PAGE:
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Julius Berger flouts FOI Act, refuses to release contract details of federal government projects




JULIUS Berger (JB) has refused to release copies of contract detail on the Abuja-Kaduna-Zaria road construction project awarded by the federal government.

Julius Berger, one of the leading construction companies in Nigeria, was incorporated by the Corporate Affairs Commission (CAC) in 1970, thus transforming it into a Nigerian entity. The construction company has executed various complex projects nationwide.

The ICIR, on December 07, 2020, through the Freedom of Information Act (FOIA), requested the details of the ongoing Abuja-Kaduna-Zaria project and specifically asked for the record(s) of contract agreement and specification details of the project. Information demanded by The ICIR include full details of the total payment received for the project, exact state, quality and level of completion of the project and expected time of completion.

Almost two months after, Julius Berger is yet to respond to the request and has also failed to give a reason for the refusal, as stipulated by the FOI Act.

The ICIR on January 25 also sent another letter reminding Julius Berger of the initial letter sent in December. It is over seven days and Julius Berger is yet to respond.

Section 2(7) of the FOIA classifies Julius Berger as a public institution, which the law is binding upon. According to the section of the Act, “Public institutions are all authorities whether executive, legislative or judicial agencies, ministries, and extraministerial departments of the government, together with all corporations established by law and all companies in which government has a controlling interest, and private companies utilizing public funds, providing public services or performing public functions.”

By enacting the FOIA, 2011, the Seventh National Assembly gave effect to the constitutionally guaranteed right of the public to access public documents held by public institutions and relevant private entities in Nigeria, including Julius Berger.

Read Also: Auditor-General’s office fails to comply with FOIA, declines ICIR’s request

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Recall that in a case between the Public and Private Development Centre (PPDC) and Julius Berger in 2014, Justice M.M Kolo of the High Court of the Federal Capital Territory (FCT) granted a leave against Julius Berger, compelling it to furnish PPDC with copies of documents and information to the bidding and award of the contract for the reconstruction of the Lagos-Ibadan Expressway.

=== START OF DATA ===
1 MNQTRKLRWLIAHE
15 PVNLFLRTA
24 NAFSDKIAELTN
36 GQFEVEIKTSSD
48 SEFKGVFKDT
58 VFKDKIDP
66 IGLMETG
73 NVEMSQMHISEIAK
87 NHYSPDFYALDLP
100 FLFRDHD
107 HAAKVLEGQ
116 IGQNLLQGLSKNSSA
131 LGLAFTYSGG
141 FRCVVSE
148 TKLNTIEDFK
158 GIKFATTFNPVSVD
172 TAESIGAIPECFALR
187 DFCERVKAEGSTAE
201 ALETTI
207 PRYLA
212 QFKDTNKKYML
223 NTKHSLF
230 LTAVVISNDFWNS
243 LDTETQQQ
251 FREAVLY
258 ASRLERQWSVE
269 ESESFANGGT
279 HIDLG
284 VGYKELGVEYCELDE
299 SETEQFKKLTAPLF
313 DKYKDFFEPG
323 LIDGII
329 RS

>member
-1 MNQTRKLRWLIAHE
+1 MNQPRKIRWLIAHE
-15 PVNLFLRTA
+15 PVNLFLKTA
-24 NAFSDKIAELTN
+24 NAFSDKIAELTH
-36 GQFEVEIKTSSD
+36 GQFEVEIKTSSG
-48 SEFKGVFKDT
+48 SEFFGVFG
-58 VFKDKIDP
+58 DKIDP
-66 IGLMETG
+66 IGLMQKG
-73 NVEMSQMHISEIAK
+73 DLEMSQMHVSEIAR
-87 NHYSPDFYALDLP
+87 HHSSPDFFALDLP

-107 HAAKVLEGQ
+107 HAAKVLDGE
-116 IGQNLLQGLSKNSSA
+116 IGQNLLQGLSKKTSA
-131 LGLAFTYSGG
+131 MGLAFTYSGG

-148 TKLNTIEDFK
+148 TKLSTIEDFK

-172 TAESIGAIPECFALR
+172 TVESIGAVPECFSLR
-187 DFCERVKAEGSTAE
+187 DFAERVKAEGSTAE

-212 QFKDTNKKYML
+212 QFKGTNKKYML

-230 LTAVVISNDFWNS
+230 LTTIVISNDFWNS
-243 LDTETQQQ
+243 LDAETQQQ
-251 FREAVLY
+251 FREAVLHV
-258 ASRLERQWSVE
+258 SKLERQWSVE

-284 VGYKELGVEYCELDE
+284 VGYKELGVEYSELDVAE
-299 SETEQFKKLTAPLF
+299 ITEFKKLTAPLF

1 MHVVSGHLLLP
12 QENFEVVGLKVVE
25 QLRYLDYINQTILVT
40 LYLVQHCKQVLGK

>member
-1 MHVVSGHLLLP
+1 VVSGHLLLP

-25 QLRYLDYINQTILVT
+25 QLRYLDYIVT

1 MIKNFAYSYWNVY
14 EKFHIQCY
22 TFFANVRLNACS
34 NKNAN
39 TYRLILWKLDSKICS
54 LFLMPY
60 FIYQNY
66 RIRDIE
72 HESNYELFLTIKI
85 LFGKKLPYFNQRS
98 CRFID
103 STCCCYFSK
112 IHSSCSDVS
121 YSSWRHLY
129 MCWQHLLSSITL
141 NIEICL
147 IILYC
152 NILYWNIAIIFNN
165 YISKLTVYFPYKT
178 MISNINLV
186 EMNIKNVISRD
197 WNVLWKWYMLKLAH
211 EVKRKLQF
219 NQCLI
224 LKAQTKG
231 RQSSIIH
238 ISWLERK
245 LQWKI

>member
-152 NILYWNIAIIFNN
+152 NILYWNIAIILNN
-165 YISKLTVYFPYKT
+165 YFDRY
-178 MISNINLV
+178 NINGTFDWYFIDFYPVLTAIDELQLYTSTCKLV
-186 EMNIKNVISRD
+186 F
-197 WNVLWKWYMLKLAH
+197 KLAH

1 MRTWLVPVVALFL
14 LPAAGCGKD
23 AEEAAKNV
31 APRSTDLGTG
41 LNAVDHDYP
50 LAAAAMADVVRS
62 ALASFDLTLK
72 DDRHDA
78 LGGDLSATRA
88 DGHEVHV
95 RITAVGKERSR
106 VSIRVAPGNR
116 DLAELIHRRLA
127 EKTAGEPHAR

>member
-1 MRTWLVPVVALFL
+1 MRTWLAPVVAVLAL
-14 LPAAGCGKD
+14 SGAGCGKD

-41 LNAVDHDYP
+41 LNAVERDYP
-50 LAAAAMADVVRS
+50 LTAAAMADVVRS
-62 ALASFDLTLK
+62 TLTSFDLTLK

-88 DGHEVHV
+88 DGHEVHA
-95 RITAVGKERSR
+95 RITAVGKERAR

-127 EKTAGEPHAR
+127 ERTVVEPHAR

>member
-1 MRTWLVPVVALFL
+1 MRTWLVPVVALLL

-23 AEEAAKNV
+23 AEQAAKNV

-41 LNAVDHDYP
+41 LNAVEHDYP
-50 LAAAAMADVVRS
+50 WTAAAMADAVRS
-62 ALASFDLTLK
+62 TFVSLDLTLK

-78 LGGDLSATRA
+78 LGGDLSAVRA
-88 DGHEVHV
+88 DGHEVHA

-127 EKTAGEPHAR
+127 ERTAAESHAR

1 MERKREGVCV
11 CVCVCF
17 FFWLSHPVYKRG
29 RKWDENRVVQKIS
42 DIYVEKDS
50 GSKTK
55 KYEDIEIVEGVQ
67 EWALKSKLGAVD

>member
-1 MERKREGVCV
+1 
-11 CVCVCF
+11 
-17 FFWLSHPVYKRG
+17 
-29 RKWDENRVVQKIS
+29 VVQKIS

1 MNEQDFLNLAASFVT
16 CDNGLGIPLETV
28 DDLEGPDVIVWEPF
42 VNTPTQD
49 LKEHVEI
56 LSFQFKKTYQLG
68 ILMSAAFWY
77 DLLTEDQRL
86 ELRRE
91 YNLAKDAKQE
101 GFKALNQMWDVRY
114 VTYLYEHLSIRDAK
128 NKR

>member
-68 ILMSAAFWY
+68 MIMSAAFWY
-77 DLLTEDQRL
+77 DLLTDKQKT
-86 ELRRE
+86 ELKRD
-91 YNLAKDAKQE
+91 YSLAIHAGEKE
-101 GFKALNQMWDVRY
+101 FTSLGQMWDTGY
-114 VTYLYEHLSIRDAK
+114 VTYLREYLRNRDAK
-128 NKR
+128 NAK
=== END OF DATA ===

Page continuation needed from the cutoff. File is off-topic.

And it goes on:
This is an indication that Julius Berger, the contractor who handled the construction of the National Assembly complex and also the developer of the FCT, may have a reputation for violating FOI requests.

Section 7 of the FOIA explains what should happen when a public institution denies access to public information. The section states:

(1) Where the government or public institution refuses to give access to a record or information applied for under this Act, or a part thereof, the institution shall state in the notice given to the applicant the grounds for the refusal, the specific provision of this Act that it relates to and that the applicant has a right to challenge the decision refusing access and have it reviewed by a Court.

(2) A notification of denial of any application for information or records shall state the names, designation and signature, of each person responsible for the denial of such application.

Read AlsoFederal agencies paid N3.77bn in fictitious ‘estacodes’ to top staff, families

(3) The government or public institution shall be required to indicate under subsection (1) of this Section whether the information or record exists.

(4) Where the government or public institution fails to give access to information or record applied for under this Act or part thereof within the time limit set out in this Act, the institution shall, for the purposes of this Act, be deemed to have refused to give access.

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(5) Where a case of wrongful denial of access is established, the defaulting officer or institution commits an offence and is liable on conviction to a fine of N500,000.

Author profile

Head of Data Unit, International Centre For Investigative Reporting, ICIR.
Shoot me a mail at oojetunde@icirngeria.org

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